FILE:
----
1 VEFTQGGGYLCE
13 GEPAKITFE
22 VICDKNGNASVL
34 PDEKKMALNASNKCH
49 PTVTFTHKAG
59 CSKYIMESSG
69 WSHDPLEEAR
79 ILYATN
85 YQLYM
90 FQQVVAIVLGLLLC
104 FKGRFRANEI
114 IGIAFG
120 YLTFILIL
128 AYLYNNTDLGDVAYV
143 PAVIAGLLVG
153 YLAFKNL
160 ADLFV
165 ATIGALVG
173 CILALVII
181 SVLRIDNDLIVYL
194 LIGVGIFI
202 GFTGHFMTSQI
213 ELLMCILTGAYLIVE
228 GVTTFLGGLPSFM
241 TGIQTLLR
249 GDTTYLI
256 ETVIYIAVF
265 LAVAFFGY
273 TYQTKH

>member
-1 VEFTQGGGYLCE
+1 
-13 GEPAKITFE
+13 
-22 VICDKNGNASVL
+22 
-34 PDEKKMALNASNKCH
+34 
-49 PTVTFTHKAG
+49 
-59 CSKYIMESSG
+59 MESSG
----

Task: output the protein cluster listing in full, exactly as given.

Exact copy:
1 VEFTQGGGYLCE
13 GEPAKITFE
22 VICDKNGNASVL
34 PDEKKMALNASNKCH
49 PTVTFTHKAG
59 CSKYIMESSG
69 WSHDPLEEAR
79 ILYATN
85 YQLYM
90 FQQVVAIVLGLLLC
104 FKGRFRANEI
114 IGIAFG
120 YLTFILIL
128 AYLYNNTDLGDVAYV
143 PAVIAGLLVG
153 YLAFKNL
160 ADLFV
165 ATIGALVG
173 CILALVII
181 SVLRIDNDLIVYL
194 LIGVGIFI
202 GFTGHFMTSQI
213 ELLMCILTGAYLIVE
228 GVTTFLGGLPSFM
241 TGIQTLLR
249 GDTTYLI
256 ETVIYIAVF
265 LAVAFFGY
273 TYQTKH

>member
-1 VEFTQGGGYLCE
+1 
-13 GEPAKITFE
+13 
-22 VICDKNGNASVL
+22 
-34 PDEKKMALNASNKCH
+34 
-49 PTVTFTHKAG
+49 
-59 CSKYIMESSG
+59 MESSG